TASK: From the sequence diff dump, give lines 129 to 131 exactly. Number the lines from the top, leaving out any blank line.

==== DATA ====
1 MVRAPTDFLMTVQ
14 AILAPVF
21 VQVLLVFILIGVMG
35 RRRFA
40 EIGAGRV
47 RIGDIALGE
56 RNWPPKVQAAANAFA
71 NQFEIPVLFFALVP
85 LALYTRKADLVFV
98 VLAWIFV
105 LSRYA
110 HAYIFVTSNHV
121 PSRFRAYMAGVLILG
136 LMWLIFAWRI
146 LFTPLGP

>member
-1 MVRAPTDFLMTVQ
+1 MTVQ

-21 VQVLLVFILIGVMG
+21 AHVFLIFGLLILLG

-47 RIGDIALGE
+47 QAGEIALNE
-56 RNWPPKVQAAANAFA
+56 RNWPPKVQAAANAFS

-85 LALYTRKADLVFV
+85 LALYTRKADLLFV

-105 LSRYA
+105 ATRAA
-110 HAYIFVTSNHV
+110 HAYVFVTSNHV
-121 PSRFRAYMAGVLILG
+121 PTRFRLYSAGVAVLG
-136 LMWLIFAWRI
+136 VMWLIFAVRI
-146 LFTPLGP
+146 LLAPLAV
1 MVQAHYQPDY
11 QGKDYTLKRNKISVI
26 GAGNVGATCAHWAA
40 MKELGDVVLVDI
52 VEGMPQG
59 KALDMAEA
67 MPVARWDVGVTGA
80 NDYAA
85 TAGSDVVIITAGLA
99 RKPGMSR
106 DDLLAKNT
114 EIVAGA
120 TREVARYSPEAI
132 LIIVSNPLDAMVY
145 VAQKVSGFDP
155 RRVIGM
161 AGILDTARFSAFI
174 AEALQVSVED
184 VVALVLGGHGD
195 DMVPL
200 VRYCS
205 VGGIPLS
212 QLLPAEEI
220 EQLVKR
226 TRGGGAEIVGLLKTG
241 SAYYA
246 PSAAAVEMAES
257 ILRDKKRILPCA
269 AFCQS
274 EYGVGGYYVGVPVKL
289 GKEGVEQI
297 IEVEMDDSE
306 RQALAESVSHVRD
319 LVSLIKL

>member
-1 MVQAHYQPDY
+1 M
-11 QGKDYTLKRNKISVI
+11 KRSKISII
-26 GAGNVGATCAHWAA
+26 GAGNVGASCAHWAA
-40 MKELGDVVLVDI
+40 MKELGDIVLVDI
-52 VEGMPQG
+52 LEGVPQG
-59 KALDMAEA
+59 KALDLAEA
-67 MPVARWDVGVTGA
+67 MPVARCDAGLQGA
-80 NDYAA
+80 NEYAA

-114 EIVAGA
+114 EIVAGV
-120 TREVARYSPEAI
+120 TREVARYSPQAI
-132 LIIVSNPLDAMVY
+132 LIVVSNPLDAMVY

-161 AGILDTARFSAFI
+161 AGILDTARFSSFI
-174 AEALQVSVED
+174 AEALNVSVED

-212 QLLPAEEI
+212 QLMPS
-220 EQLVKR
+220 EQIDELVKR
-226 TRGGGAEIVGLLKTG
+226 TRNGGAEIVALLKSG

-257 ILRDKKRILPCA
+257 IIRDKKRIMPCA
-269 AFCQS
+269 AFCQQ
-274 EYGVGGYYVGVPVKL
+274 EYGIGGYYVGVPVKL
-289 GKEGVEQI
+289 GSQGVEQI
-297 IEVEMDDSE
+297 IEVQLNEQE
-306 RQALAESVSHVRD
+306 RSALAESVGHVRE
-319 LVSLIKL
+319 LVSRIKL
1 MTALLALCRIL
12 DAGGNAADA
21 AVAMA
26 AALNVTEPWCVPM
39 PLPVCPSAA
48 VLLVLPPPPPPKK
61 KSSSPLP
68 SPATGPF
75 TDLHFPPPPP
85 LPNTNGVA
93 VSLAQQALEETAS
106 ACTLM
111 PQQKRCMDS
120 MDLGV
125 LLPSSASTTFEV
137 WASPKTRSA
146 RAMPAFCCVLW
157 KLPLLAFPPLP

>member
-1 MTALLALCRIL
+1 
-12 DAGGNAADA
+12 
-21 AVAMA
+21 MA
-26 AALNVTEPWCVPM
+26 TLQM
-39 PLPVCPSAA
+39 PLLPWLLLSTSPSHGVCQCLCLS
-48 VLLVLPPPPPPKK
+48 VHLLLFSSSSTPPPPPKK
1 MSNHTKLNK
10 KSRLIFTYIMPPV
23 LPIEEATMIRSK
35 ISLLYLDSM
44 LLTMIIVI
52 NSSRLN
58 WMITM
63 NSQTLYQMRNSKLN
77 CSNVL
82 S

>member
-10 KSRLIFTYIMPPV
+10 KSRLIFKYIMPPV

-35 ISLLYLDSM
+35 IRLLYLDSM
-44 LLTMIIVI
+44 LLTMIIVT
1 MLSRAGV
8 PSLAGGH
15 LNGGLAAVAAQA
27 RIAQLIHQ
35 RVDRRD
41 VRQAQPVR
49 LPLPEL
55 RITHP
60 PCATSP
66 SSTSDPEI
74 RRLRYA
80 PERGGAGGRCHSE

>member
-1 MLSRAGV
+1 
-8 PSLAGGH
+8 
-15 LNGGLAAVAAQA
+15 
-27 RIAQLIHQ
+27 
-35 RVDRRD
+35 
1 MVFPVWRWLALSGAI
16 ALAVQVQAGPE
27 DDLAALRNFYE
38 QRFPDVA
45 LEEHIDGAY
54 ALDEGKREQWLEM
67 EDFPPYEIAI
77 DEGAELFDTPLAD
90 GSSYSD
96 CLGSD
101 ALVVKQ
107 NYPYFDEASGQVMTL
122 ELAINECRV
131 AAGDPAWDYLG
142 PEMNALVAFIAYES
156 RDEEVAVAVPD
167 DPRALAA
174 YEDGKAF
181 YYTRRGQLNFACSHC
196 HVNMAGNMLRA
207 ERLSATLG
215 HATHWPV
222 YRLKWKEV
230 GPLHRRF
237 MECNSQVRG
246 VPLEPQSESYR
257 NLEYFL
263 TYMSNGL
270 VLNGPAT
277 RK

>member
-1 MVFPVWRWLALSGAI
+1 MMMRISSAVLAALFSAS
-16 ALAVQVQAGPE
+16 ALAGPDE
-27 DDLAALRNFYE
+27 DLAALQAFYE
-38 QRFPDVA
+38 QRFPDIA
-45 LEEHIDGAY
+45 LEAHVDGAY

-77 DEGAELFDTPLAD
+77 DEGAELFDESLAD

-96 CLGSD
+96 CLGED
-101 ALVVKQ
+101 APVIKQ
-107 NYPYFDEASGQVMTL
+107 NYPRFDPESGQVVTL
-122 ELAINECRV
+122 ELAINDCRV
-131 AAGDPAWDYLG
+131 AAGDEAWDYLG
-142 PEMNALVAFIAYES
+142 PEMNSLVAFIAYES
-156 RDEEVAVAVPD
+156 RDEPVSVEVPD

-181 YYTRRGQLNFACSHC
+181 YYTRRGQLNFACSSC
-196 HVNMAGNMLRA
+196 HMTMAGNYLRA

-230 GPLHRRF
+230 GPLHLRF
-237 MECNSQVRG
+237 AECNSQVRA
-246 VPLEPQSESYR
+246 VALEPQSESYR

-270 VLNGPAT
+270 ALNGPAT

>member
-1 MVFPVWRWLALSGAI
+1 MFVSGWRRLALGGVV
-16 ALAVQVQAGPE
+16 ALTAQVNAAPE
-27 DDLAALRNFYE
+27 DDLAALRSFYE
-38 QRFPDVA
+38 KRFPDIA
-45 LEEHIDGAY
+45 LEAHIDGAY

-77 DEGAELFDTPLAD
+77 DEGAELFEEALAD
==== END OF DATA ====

106 ACTLM
111 PQQKRCMDS
120 MDLGV